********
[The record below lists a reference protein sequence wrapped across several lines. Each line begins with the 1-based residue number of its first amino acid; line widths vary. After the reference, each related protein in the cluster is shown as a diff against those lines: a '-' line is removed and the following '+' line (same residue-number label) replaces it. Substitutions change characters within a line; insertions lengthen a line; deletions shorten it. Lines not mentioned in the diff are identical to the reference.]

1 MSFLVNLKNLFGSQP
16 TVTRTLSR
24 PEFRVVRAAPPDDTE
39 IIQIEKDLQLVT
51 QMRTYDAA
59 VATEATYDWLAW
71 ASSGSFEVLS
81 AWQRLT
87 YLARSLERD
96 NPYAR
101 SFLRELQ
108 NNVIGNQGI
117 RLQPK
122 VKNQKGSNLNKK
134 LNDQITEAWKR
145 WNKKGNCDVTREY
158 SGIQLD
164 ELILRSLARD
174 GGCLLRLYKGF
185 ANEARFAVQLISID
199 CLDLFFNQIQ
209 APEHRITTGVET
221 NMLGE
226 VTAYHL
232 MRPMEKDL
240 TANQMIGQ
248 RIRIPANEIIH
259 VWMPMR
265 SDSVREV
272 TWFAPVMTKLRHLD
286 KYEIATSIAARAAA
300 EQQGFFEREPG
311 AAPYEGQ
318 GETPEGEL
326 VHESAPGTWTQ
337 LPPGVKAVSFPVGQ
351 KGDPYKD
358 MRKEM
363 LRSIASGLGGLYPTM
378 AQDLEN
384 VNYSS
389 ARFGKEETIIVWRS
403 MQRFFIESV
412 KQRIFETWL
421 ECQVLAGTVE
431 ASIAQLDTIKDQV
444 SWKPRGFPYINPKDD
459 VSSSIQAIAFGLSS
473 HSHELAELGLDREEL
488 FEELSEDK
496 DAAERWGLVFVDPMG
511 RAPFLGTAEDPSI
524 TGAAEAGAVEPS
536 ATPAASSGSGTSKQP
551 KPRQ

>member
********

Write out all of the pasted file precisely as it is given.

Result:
[The record below lists a reference protein sequence wrapped across several lines. Each line begins with the 1-based residue number of its first amino acid; line widths vary. After the reference, each related protein in the cluster is shown as a diff against those lines: a '-' line is removed and the following '+' line (same residue-number label) replaces it. Substitutions change characters within a line; insertions lengthen a line; deletions shorten it. Lines not mentioned in the diff are identical to the reference.]

1 MSFLVNLKNLFGSQP
16 TVTRTLSR
24 PEFRVVRAAPPDDTE
39 IIQIEKDLQLVT
51 QMRTYDAA
59 VATEATYDWLAW
71 ASSGSFEVLS
81 AWQRLT
87 YLARSLERD
96 NPYAR
101 SFLRELQ
108 NNVIGNQGI
117 RLQPK
122 VKNQKGSNLNKK
134 LNDQITEAWKR
145 WNKKGNCDVTREY
158 SGIQLD
164 ELILRSLARD
174 GGCLLRLYKGF
185 ANEARFAVQLISID
199 CLDLFFNQIQ
209 APEHRITTGVET
221 NMLGE
226 VTAYHL
232 MRPMEKDL
240 TANQMIGQ
248 RIRIPANEIIH
259 VWMPMR
265 SDSVREV
272 TWFAPVMTKLRHLD
286 KYEIATSIAARAAA
300 EQQGFFEREPG
311 AAPYEGQ
318 GETPEGEL
326 VHESAPGTWTQ
337 LPPGVKAVSFPVGQ
351 KGDPYKD
358 MRKEM
363 LRSIASGLGGLYPTM
378 AQDLEN
384 VNYSS
389 ARFGKEETIIVWRS
403 MQRFFIESV
412 KQRIFETWL
421 ECQVLAGTVE
431 ASIAQLDTIKDQV
444 SWKPRGFPYINPKDD
459 VSSSIQAIAFGLSS
473 HSHELAELGLDREEL
488 FEELSEDK
496 DAAERWGLVFVDPMG
511 RAPFLGTAEDPSI
524 TGAAEAGAVEPS
536 ATPAASSGSGTSKQP
551 KPRQ

>member